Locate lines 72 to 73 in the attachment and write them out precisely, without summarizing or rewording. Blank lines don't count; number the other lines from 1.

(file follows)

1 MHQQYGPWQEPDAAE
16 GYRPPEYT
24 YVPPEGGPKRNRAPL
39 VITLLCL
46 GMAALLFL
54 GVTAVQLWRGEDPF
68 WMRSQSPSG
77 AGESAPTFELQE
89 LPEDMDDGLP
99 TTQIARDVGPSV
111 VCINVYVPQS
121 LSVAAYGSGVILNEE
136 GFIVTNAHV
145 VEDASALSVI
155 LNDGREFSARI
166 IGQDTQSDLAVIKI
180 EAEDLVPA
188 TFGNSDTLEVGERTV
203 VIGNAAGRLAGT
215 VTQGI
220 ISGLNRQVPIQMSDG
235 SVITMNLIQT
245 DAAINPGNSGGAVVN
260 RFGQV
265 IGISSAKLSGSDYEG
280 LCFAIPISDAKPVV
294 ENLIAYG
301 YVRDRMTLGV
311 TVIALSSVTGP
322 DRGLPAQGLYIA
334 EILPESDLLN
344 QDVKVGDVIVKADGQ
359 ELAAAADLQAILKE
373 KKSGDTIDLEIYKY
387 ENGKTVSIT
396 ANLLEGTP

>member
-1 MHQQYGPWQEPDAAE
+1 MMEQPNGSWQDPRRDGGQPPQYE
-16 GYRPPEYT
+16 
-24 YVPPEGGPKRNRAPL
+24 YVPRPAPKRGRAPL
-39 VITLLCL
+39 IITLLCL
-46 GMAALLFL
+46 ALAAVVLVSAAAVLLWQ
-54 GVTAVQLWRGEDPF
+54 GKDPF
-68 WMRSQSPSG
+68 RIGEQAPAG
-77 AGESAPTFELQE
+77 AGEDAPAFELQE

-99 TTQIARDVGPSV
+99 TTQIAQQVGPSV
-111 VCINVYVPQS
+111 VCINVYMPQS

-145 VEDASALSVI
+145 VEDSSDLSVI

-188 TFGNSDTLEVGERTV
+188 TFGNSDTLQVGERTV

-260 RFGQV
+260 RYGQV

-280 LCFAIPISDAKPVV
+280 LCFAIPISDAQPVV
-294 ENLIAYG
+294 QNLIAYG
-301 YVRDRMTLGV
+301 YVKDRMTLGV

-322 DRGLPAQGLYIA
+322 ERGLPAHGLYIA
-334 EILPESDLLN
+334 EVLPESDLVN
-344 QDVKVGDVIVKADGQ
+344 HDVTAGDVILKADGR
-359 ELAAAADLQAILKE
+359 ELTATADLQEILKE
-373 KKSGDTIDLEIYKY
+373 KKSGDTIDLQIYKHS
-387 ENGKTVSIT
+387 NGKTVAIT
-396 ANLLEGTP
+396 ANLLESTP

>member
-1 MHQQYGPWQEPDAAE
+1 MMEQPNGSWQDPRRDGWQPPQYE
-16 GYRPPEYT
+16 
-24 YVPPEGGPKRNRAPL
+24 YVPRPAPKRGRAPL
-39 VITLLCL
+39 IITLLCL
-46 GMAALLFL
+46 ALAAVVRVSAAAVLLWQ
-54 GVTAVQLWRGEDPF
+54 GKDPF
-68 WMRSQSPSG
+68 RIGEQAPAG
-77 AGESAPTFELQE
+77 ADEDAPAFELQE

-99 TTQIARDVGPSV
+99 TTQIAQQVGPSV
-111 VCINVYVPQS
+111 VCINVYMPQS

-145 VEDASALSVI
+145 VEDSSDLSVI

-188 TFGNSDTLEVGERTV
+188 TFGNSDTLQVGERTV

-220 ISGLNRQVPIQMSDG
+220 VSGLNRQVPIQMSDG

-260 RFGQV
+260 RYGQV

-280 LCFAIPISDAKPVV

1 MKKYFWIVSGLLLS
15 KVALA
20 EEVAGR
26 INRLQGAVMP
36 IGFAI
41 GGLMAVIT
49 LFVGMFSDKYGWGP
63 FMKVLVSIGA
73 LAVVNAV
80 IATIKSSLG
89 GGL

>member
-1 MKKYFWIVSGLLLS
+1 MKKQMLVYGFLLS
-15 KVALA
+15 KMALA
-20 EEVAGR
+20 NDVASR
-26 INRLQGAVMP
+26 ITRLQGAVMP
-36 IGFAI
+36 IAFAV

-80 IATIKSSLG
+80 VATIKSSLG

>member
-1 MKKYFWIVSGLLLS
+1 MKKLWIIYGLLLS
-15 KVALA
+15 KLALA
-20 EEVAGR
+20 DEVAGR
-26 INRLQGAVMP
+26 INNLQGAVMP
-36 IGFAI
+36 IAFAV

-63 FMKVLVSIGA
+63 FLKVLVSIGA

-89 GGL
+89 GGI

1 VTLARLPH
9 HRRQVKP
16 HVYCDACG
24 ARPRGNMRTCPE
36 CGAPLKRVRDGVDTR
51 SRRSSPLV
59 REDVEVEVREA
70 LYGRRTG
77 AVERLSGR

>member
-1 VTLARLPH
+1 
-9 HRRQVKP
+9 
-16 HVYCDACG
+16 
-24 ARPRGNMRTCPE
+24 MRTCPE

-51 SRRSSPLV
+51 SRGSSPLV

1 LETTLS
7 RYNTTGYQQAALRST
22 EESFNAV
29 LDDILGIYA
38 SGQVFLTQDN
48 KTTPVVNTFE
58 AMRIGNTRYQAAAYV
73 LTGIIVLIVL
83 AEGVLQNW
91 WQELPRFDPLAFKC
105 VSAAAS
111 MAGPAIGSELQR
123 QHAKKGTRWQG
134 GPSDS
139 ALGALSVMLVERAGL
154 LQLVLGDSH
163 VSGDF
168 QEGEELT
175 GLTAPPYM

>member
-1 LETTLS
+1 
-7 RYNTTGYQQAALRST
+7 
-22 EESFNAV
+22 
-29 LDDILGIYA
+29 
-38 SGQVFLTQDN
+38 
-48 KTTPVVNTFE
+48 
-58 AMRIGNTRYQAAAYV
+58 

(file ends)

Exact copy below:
-334 EILPESDLLN
+334 EVLPESDLVN